Most people buy a car for two reasons. Obviously, the primary one it to drive it – but many of us invest in an auto in order to sell for a decent price later on. In addition to the performance of a motor, its long-term value is essential. A car valuation can reveal just how much a model is worth at any time.

But if you’re not entirely sure what it involves, don’t worry. Our expert guide contains all you need to know about these checks.

What is a vehicle specification check?

A vehicle specification check lives up to its name – in essence, it calculates the exact value of a specific model. While this previously would have required you to rifle through the documents you received when you first bought your car, the process can now be carried out online. In fact, finding out the value of your motor can be as easy as going through a specialist company website. CAP HPI, for example, has access to every auto registered within the last 20 years. And so, its staff are able to provide in-depth vehicle reports, allowing you to price yours accurately. This is particularly useful for companies wanting to sell car fleets, as this option allows them to assess the individual and collective value of their cars hassle-free.

Do any factors affect the outcome?

Very often, the factor that affects your car’s value the most is its age. While brand new vehicles boast high value, this can drop by up to 50 per cent over the years after it’s been manufactured. Older models, however, are unlikely to suffer as high a reduction in value.

Unsurprisingly, how much a young car declines in value is usually influenced by its make – motors from premium brands typically retain their worth better than ones from cheaper companies. Though age and make are the two main influences on a car’s value, there are steps you can take to maintain its worth, too.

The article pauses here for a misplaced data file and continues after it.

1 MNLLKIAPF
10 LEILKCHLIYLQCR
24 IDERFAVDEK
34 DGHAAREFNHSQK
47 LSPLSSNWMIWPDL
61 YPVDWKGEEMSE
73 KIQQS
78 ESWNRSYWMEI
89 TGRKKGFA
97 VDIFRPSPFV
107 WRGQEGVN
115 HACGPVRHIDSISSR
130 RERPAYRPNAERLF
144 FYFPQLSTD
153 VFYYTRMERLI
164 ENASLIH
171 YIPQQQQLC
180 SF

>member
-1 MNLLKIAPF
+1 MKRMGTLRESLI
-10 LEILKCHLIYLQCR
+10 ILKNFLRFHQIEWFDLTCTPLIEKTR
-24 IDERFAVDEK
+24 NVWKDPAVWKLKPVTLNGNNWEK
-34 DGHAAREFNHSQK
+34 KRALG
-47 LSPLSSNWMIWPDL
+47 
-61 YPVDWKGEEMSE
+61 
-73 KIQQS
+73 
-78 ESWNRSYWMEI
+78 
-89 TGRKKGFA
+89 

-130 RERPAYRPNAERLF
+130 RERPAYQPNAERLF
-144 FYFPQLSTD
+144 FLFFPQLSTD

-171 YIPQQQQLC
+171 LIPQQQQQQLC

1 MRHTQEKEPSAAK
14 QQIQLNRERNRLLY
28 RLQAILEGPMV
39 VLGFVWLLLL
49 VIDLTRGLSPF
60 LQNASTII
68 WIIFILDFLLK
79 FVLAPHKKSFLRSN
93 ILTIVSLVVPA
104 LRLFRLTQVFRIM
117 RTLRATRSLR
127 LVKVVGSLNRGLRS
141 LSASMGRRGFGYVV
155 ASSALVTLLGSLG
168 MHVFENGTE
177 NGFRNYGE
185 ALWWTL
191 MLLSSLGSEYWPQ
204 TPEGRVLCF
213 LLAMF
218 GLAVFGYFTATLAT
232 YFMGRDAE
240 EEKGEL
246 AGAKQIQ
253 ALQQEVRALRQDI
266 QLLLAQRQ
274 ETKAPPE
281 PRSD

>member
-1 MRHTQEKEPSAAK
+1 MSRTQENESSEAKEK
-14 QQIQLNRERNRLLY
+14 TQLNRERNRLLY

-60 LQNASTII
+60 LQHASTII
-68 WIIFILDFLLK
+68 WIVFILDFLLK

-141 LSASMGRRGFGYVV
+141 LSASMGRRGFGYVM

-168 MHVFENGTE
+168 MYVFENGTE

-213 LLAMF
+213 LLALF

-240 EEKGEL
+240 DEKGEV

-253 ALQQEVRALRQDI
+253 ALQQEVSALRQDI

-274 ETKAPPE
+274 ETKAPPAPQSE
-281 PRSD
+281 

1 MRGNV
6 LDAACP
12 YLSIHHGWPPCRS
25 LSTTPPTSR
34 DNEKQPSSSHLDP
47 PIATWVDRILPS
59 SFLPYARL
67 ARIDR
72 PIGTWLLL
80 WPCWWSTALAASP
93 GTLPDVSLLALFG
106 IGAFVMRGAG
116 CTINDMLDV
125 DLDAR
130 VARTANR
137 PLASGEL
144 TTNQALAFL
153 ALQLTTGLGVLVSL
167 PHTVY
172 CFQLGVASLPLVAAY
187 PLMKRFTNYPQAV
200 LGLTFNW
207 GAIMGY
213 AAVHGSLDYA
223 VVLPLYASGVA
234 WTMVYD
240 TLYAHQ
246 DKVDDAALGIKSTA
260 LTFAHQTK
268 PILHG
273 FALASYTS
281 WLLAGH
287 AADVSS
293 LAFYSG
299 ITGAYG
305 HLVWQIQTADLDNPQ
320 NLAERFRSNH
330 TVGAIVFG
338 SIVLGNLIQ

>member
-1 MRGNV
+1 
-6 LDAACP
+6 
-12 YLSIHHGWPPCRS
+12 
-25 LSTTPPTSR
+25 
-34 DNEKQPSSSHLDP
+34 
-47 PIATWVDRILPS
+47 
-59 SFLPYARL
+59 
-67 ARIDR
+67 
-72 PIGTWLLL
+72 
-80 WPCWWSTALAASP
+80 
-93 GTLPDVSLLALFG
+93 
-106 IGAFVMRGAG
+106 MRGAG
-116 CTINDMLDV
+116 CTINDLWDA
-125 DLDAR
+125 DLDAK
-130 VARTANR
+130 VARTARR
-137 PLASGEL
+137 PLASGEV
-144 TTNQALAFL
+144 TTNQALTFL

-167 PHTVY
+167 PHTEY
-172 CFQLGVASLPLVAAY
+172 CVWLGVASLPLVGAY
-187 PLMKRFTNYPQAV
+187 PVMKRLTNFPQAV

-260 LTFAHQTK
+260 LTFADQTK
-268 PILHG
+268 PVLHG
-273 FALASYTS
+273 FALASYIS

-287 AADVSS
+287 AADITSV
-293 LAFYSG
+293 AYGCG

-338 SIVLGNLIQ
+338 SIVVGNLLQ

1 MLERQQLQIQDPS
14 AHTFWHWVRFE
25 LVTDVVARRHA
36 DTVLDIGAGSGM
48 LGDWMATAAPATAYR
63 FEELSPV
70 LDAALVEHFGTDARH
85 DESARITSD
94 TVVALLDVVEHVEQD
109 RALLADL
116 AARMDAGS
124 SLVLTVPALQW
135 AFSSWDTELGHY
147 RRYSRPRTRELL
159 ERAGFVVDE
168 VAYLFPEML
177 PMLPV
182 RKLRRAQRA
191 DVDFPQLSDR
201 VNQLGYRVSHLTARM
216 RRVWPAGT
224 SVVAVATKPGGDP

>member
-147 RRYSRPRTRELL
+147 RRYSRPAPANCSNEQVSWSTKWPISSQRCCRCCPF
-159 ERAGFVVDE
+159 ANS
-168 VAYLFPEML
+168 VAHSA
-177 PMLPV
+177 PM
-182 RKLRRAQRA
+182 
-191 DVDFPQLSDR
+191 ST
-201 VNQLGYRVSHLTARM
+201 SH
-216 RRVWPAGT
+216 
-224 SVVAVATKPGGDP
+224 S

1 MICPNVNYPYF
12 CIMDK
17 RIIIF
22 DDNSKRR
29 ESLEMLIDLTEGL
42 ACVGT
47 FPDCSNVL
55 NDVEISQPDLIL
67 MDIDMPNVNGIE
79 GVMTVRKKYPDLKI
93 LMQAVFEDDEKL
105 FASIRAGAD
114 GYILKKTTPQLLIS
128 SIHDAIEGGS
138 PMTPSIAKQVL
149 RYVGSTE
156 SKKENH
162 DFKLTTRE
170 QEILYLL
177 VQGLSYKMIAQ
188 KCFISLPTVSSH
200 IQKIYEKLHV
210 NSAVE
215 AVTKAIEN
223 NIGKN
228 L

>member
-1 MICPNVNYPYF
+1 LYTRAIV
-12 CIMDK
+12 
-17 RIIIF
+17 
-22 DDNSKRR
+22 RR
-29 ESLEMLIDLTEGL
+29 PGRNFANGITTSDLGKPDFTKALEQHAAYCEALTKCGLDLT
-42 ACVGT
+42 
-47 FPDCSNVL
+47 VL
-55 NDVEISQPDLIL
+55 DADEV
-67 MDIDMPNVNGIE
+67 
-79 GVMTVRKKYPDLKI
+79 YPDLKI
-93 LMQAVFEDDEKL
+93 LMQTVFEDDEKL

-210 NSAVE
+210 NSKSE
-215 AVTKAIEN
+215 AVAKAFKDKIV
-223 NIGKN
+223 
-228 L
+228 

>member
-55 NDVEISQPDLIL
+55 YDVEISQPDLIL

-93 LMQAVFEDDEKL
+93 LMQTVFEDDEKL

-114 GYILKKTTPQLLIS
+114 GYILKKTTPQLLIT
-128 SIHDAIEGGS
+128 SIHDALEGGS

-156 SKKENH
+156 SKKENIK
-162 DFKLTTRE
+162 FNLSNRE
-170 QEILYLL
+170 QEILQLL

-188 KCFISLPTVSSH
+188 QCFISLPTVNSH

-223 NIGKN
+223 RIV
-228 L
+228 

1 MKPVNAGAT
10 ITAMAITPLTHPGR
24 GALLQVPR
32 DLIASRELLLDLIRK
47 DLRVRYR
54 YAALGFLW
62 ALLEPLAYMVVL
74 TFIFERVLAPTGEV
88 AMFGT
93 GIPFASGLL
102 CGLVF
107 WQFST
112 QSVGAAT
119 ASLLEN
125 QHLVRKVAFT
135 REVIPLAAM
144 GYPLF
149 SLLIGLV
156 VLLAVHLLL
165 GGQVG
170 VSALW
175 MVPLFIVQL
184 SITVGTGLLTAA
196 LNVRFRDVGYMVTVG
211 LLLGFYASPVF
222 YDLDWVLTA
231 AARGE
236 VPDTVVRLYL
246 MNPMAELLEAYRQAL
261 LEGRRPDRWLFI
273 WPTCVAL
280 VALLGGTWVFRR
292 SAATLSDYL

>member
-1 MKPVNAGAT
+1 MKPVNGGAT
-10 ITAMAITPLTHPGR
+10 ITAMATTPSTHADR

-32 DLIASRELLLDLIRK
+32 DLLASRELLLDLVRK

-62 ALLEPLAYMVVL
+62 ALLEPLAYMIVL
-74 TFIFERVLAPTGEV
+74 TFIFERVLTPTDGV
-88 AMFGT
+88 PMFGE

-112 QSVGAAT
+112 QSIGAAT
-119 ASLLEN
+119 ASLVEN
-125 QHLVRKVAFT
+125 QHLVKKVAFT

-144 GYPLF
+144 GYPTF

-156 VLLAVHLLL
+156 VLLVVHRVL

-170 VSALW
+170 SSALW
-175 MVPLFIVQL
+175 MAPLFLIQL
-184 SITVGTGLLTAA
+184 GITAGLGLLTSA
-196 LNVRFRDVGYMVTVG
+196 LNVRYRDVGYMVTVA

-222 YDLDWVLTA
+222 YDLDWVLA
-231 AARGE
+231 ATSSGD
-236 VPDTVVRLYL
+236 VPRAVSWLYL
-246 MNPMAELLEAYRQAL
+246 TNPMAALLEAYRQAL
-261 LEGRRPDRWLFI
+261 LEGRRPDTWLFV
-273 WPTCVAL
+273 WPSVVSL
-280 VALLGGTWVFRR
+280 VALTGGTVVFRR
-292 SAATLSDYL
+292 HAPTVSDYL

How can I sustain the value of my car?

Whether you use yours for business, pleasure or both, it’s vital to keep your car in top condition. To gain positive results from a vehicle specification check, you simply need to treat it wisely. As obvious as it may sound, this involves driving with care. For example, try not to take your motor out in the snow – if the road’s been gritted, snow could cause the metal components of your vehicle to corrode.

Also, if you’re wanting to sell your motor – or motors – soon, look out for any scuffs, marks or other noticeable signs of damage. While you’ll no doubt have already sorted out major problems with your car before putting it on the market, it’s just as important to attend to minor ones. After all, the better its condition, the higher you’ll be likely to sell it for. You may be selling second-hand, but that doesn’t mean you have to compromise on the buying price.

It’s essential to keep your car at a premium value – whether you’re a fleet owner, avid driver or have just passed your test. Maintain its worth, and you won’t just heighten your chances of selling it in the future – you’ll be able to enjoy better, safer driving for longer.